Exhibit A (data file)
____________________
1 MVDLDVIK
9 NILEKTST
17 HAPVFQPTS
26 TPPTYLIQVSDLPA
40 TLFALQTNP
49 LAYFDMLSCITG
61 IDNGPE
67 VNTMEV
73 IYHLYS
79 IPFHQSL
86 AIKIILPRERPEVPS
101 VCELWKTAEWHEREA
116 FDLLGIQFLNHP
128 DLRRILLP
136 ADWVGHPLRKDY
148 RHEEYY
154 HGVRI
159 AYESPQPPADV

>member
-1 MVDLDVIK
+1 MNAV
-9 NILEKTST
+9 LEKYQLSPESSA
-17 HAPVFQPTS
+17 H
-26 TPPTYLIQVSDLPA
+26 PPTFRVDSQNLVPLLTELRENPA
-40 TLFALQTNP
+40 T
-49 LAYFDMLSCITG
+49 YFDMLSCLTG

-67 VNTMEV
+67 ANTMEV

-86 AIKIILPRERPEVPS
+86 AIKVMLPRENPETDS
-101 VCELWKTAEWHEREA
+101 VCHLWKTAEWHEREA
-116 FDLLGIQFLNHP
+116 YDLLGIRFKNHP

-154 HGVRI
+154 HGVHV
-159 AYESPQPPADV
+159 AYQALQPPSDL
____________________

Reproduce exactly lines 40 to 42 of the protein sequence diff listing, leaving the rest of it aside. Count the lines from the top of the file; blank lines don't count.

-154 HGVRI
+154 HGVHV
-159 AYESPQPPADV